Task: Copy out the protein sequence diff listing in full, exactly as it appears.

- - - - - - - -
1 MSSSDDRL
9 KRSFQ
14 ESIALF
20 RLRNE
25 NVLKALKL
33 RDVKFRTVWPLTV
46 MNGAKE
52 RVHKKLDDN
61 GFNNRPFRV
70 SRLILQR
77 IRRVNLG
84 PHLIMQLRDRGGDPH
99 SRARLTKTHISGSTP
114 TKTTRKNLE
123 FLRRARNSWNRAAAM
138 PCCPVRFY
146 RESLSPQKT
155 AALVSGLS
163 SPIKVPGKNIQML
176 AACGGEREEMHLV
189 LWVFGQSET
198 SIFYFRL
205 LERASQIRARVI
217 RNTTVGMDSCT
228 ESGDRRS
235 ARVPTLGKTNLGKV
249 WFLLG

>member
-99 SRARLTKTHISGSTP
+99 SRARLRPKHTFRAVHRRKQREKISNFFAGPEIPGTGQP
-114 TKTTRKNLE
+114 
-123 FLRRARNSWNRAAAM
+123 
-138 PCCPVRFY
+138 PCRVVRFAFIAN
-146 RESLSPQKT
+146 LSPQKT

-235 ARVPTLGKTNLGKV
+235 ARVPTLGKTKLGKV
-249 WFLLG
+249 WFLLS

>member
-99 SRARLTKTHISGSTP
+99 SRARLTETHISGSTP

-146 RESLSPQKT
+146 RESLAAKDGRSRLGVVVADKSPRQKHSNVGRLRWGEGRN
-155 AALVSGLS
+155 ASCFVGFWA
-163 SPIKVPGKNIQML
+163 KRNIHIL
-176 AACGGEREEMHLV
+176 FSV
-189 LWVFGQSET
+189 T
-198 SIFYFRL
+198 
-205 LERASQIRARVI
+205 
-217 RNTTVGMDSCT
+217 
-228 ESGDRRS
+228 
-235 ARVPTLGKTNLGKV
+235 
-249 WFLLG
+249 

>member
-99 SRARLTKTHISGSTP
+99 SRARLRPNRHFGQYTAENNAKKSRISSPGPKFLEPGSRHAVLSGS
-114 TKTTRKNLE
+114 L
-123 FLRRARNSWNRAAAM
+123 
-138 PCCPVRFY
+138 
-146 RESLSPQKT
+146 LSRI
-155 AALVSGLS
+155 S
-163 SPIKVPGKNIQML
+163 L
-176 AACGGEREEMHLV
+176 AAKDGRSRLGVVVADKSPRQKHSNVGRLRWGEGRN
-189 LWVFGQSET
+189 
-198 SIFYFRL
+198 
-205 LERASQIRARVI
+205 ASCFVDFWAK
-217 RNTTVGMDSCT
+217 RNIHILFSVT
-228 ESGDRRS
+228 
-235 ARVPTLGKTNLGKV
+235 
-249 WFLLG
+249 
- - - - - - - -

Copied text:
1 MSSSDDRL
9 KRSFQ
14 ESIALF
20 RLRNE
25 NVLKALKL
33 RDVKFRTVWPLTV
46 MNGAKE
52 RVHKKLDDN
61 GFNNRPFRV
70 SRLILQR
77 IRRVNLG
84 PHLIMQLRDRGGDPH
99 SRARLTKTHISGSTP
114 TKTTRKNLE
123 FLRRARNSWNRAAAM
138 PCCPVRFY
146 RESLSPQKT
155 AALVSGLS
163 SPIKVPGKNIQML
176 AACGGEREEMHLV
189 LWVFGQSET
198 SIFYFRL
205 LERASQIRARVI
217 RNTTVGMDSCT
228 ESGDRRS
235 ARVPTLGKTNLGKV
249 WFLLG

>member
-99 SRARLTKTHISGSTP
+99 SRARLRPKHTFRAVHRRKQREKISNFFAGPEIPGTGQP
-114 TKTTRKNLE
+114 
-123 FLRRARNSWNRAAAM
+123 
-138 PCCPVRFY
+138 PCRVVRFAFIAN
-146 RESLSPQKT
+146 LSPQKT

-235 ARVPTLGKTNLGKV
+235 ARVPTLGKTKLGKV
-249 WFLLG
+249 WFLLS

>member
-99 SRARLTKTHISGSTP
+99 SRARLTETHISGSTP

-146 RESLSPQKT
+146 RESLAAKDGRSRLGVVVADKSPRQKHSNVGRLRWGEGRN
-155 AALVSGLS
+155 ASCFVGFWA
-163 SPIKVPGKNIQML
+163 KRNIHIL
-176 AACGGEREEMHLV
+176 FSV
-189 LWVFGQSET
+189 T
-198 SIFYFRL
+198 
-205 LERASQIRARVI
+205 
-217 RNTTVGMDSCT
+217 
-228 ESGDRRS
+228 
-235 ARVPTLGKTNLGKV
+235 
-249 WFLLG
+249 

>member
-99 SRARLTKTHISGSTP
+99 SRARLRPNRHFGQYTAENNAKKSRISSPGPKFLEPGSRHAVLSGS
-114 TKTTRKNLE
+114 L
-123 FLRRARNSWNRAAAM
+123 
-138 PCCPVRFY
+138 
-146 RESLSPQKT
+146 LSRI
-155 AALVSGLS
+155 S
-163 SPIKVPGKNIQML
+163 L
-176 AACGGEREEMHLV
+176 AAKDGRSRLGVVVADKSPRQKHSNVGRLRWGEGRN
-189 LWVFGQSET
+189 
-198 SIFYFRL
+198 
-205 LERASQIRARVI
+205 ASCFVDFWAK
-217 RNTTVGMDSCT
+217 RNIHILFSVT
-228 ESGDRRS
+228 
-235 ARVPTLGKTNLGKV
+235 
-249 WFLLG
+249 